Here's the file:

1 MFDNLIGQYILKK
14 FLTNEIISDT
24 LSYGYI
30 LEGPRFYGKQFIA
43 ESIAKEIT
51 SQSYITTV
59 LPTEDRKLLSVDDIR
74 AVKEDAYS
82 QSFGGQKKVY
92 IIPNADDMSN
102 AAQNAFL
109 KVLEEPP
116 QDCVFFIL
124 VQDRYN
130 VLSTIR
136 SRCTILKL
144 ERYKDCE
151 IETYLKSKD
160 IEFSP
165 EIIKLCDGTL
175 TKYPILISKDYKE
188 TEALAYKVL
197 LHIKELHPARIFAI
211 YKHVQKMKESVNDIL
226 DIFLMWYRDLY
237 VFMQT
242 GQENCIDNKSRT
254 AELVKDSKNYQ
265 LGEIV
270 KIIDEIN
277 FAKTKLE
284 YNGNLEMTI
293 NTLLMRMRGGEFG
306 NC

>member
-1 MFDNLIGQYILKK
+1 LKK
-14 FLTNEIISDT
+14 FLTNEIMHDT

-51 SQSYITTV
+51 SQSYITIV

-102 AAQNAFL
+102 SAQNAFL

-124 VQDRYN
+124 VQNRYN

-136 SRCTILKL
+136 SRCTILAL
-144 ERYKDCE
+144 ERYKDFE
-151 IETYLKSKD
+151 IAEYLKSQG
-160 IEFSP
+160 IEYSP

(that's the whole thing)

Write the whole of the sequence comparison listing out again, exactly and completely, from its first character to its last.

1 MFDNLIGQYILKK
14 FLTNEIISDT
24 LSYGYI
30 LEGPRFYGKQFIA
43 ESIAKEIT
51 SQSYITTV
59 LPTEDRKLLSVDDIR
74 AVKEDAYS
82 QSFGGQKKVY
92 IIPNADDMSN
102 AAQNAFL
109 KVLEEPP
116 QDCVFFIL
124 VQDRYN
130 VLSTIR
136 SRCTILKL
144 ERYKDCE
151 IETYLKSKD
160 IEFSP
165 EIIKLCDGTL
175 TKYPILISKDYKE
188 TEALAYKVL
197 LHIKELHPARIFAI
211 YKHVQKMKESVNDIL
226 DIFLMWYRDLY
237 VFMQT
242 GQENCIDNKSRT
254 AELVKDSKNYQ
265 LGEIV
270 KIIDEIN
277 FAKTKLE
284 YNGNLEMTI
293 NTLLMRMRGGEFG
306 NC

>member
-1 MFDNLIGQYILKK
+1 LKK
-14 FLTNEIISDT
+14 FLTNEIMHDT

-51 SQSYITTV
+51 SQSYITIV

-102 AAQNAFL
+102 SAQNAFL

-124 VQDRYN
+124 VQNRYN

-136 SRCTILKL
+136 SRCTILAL
-144 ERYKDCE
+144 ERYKDFE
-151 IETYLKSKD
+151 IAEYLKSQG
-160 IEFSP
+160 IEYSP